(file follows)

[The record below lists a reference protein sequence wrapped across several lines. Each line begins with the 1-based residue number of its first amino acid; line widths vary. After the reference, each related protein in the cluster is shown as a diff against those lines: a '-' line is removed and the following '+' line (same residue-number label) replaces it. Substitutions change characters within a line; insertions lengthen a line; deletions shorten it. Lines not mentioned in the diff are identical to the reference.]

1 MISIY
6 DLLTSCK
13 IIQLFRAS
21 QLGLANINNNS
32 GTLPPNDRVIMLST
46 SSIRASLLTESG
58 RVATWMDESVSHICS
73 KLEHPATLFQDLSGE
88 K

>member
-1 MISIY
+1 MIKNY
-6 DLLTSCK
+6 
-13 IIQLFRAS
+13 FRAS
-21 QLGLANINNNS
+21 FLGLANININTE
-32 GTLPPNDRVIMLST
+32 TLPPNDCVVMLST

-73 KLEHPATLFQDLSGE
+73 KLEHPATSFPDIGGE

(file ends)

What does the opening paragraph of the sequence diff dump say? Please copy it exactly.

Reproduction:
[The record below lists a reference protein sequence wrapped across several lines. Each line begins with the 1-based residue number of its first amino acid; line widths vary. After the reference, each related protein in the cluster is shown as a diff against those lines: a '-' line is removed and the following '+' line (same residue-number label) replaces it. Substitutions change characters within a line; insertions lengthen a line; deletions shorten it. Lines not mentioned in the diff are identical to the reference.]